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Messages - TRLAND

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Maintenance / Re: Vapor lock?
« on: July 02, 2017, 03:23:38 AM »
Hmm... yes i see. Right now the distributor is cast iron with a pertronic ignition module... probably the stock internals other than that.

Its cool out today so no issues with my drive.  I will set it up to 16 degrees in the crank and see how it goes..

Thanks for the direction

I wouldn't do 16 initial unless I knew what my total would be with that and you can't know that until you map your advance curve.  It's important you set it up right to avoid detonation. I was suggesting that 10 is likely still a bit low and you may need to dial in your vacuum advance to get the proper advance at idle which will help with your hot carb issue by keeping the engine cooler. L78 steve was suggesting that may be your issue back in post #7.

Maintenance / Re: Vapor lock?
« on: July 01, 2017, 11:05:43 PM »
Bumped up the timing to 10 degrees on the crank... hope to get out for a drive today. I ran the same set up last summer with no issues of the gas boiling in the carb.

The distributor was bumped over the winter so i hope that is the problem.. although i like the idea of blocking the ports.  Just don't want to take the intake off... again..... haha

What i would like to do is get to 36 degrees total timing but i gave no tach to see if i have ended the mechanical advance

Depends on how much advance is in the distributor now but likely it isn't 26 degrees.  Probably more like 20 so you'd only be at 30 total now.  You should get a timing light with built in tach to find out when you're timing is all in and how much advance your distributor is providing. The timing on my stock L30 with original iron heads running 93 octane pump gas is best at 14 initial, 34 all in at 2800-3000 rpm and vacuum advance restricted to 11 degrees from manifold vacuum. That puts it right on the edge of detonation at WOT but it runs great and stays cool all the time.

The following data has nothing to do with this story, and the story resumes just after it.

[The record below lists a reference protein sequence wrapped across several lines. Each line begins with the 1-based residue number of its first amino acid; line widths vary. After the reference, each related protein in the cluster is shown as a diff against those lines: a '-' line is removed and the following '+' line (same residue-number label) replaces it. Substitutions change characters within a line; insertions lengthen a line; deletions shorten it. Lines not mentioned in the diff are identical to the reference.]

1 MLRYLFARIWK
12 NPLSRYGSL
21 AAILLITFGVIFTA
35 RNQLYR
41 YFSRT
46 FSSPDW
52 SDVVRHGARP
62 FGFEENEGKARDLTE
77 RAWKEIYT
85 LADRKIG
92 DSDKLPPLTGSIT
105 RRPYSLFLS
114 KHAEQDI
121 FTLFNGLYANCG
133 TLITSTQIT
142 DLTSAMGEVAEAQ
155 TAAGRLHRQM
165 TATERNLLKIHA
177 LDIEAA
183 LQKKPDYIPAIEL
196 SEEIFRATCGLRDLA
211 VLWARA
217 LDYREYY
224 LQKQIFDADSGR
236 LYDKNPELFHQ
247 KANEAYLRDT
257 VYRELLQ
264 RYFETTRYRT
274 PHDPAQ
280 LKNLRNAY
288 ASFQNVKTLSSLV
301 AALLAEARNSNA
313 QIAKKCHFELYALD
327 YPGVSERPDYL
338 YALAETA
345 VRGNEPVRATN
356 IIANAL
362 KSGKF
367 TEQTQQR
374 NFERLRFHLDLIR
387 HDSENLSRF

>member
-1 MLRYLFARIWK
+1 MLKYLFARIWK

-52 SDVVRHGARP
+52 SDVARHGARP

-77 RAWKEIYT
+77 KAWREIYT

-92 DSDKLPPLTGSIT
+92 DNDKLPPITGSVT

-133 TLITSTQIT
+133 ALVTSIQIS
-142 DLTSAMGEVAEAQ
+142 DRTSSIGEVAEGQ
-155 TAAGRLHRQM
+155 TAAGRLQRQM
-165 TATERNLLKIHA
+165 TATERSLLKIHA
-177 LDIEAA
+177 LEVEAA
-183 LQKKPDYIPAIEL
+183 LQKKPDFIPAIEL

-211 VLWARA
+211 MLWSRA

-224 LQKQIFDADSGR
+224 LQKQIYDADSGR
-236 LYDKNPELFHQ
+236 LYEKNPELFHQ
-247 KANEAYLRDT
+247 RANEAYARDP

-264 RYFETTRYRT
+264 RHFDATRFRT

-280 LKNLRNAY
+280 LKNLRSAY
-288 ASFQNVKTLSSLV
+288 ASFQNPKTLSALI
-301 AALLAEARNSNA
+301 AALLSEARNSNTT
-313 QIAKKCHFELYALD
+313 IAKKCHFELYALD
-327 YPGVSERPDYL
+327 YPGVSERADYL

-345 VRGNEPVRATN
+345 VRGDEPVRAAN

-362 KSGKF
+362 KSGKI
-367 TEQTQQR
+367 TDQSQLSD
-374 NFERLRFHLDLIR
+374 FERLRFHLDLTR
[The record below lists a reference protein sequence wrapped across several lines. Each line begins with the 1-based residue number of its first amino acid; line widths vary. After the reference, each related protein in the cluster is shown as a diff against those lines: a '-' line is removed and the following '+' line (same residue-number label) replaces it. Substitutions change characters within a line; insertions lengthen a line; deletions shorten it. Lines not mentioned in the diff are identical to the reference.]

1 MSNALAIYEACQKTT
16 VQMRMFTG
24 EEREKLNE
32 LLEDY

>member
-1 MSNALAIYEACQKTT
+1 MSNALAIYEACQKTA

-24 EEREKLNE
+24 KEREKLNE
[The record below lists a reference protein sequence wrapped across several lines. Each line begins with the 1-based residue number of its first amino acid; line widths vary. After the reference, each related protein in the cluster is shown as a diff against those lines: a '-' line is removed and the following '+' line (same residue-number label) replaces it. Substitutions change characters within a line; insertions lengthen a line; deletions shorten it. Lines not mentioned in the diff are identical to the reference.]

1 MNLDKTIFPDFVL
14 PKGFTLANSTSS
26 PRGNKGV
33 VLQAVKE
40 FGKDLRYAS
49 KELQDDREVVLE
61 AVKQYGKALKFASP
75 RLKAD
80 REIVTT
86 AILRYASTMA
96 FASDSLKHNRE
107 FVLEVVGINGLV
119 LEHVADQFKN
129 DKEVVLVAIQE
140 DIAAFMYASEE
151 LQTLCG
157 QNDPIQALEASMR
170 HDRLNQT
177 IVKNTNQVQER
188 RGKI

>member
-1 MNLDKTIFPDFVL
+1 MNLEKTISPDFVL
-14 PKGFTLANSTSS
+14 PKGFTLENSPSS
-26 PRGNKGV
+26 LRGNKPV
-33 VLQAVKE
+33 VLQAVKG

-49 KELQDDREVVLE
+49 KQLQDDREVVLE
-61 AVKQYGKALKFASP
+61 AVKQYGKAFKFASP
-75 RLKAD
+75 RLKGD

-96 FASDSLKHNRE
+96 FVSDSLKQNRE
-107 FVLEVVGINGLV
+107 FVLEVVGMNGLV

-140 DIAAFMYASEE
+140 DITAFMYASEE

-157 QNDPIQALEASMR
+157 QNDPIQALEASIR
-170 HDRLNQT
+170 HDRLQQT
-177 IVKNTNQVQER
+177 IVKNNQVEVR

Maintenance / Re: Vapor lock?
« on: June 26, 2017, 11:23:50 AM »
Your carb is too hot and it sounds like the fuel is boiling. You don't say what intake you have but make sure you have the right gaskets between the intake and carb.  Here's a post on the subject from the Corvette forums:

Maintenance / Re: hesitation while driving
« on: June 21, 2017, 04:25:02 PM »
The mechanic says he can see the carb leaking and that it needs rebuilt. It was recently rebuilt maybe 4 years ago, and has very few miles on it, but I imagine this can happen when a car sits for an extended time. I'll ask him to show me when I pick it up.

I can't find my receipt or any communication I had with whoever rebuilt it last. Suggestions on a reputable company?

Where is it leaking?  May be just a stuck float but leaking fuel onto a hot manifold is a fire hazard.  Get that fixed ASAP. Lars Grimsrud, Henry Olsen, and Cliff Ruggles are 3 of the best experts on Q-Jets and tuning. Lars rebuilt mine and it operates perfectly.

Research Topics & Reports / Re: First Gen Camaro radiator dates
« on: June 18, 2017, 05:09:19 PM »
1967 RS Coupe w/ AC: 7/2A, LOS, L30, IH OG, A, no tag

Originality / Re: Importance of a Correctly Dated Carburetor
« on: May 29, 2017, 10:06:57 PM »
Lars Grimsrud has a paper titled How to Tune a Q-Jet that covers that. Also, Cliff Ruggles book How to Rebuild and Modify Rochester Quadrajet Carburetors.

This is a 5 year old thread.  You may get more responses by starting a new one.

I agree that timing and tuning are the easy and cheap things to do that can make a huge difference if they aren't right.  Most of it can be done with minimal tools and a clear understanding of what you're doing. If you're new to this as I was a few years back you can get up to speed by reading JohnZ's timing papers on this site (including the one Kurt posted above) or Lars Grimsrud's papers on timing and tuning.  I ended up sending out my carb and distributor for rebuild and setup to Lars because I wanted them done right by an expert. My old 327 performs way better than it ever has.